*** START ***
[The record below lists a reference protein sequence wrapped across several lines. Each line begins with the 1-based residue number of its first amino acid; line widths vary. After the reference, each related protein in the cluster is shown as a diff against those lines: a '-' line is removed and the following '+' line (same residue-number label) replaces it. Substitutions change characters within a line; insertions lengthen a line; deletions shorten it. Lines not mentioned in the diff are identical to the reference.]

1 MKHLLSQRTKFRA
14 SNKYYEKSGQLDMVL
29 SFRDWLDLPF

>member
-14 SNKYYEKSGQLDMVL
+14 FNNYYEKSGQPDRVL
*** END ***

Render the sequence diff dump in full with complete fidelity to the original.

[The record below lists a reference protein sequence wrapped across several lines. Each line begins with the 1-based residue number of its first amino acid; line widths vary. After the reference, each related protein in the cluster is shown as a diff against those lines: a '-' line is removed and the following '+' line (same residue-number label) replaces it. Substitutions change characters within a line; insertions lengthen a line; deletions shorten it. Lines not mentioned in the diff are identical to the reference.]

1 MKHLLSQRTKFRA
14 SNKYYEKSGQLDMVL
29 SFRDWLDLPF

>member
-14 SNKYYEKSGQLDMVL
+14 FNNYYEKSGQPDRVL